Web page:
Time: 5:00 - 6:30pm
Venue: Room 3.1, Centre For Commercial Law Studies, 67-69 Lincoln's Inn Fields, London WC2A
The Banking and Finance Law Institute is delighted to announce details of the London Financial Regulation Seminar, an inter-disciplinary and inter-collegiate group of experts specialising in financial regulation are holding a series of seminars, and more occasional conferences, on topics relating to this field.
Thomas Huertas will present his new paper on ‘Completing banking union’. To complete banking union, there should be a single European deposit insurance scheme (EDIS) alongside the single supervisor and the single resolution authority. This would ensure uniformity across the Eurozone and facilitate the removal of barriers to the mobility of liquidity and capital within the single market. That in turn would promote efficiency in the banking sector and in the economy at large — just at the time that the EU needs to boost growth in order to remain competitive with the US and China. The EDIS promise to promptly reimburse insured deposits at a failed bank in the Eurozone should be unconditional. But who will stand behind that commitment? Who is the “E” in EDIS? Is its promise credible, even in a crisis? If a deposit guarantee scheme fails to deliver what people expect, panic would very likely erupt. Instead of strengthening financial stability, deposit insurance could destroy it. Yet this is the risk that current proposals pose. They create the impression that there will be a single deposit guarantee scheme. There will not. Instead, there will be a complex set of liquidity and reinsurance arrangements among Member State schemes. These defects need to be remedied. To do so, the paper proposes creating a European Deposit Insurance Corporation (EDIC) alongside national schemes. For banks that meet EDIC’s strict entry criteria and decide to become members, EDIC will promise to reimburse promptly — in the event the member bank fails — 100 cents on the euro in euro for each euro of insured deposits, regardless of the Eurozone Member State in which the bank is headquartered. In effect, the single deposit guarantee scheme would be created via migration to EDIC rather than mutualisation of existing schemes. This would increase the mobility of capital and liquidity and lead to a convergence of interest rates across the Eurozone. That in turn will improve the effectiveness of monetary policy, foster integration and promote growth.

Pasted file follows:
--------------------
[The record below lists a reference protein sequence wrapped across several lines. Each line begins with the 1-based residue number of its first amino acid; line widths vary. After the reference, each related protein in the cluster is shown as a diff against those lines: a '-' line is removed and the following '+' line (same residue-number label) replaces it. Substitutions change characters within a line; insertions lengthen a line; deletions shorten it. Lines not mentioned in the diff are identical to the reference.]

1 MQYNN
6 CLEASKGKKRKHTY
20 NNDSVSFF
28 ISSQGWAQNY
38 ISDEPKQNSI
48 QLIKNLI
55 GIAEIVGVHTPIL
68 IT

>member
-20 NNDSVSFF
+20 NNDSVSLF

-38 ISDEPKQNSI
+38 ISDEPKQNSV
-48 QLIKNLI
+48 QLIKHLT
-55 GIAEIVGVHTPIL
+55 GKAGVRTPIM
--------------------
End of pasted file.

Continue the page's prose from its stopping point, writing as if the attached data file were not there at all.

Dr Thomas F. Huertas is currently Senior Fellow at the Center for Financial Studies and Adjunct Professor at the Institute for Law and Finance, both at the Goethe-Universität in Frankfurt, Germany. Previously he was a partner at EY, where he chaired the firm‘s Global Regulatory Network and advised banks on strategic and regulatory issues. Prior to joining EY, he was Alternate Chair of the European Banking Atuhority and Member of the Executive Committee at the UK Financial Services Authority. He also held various senior positions at Citigroup. He has published extensively on issues in financial regulation, especially resolution and banking union (EU). He holds a Ph.D. In Economics from the University of Chicago.
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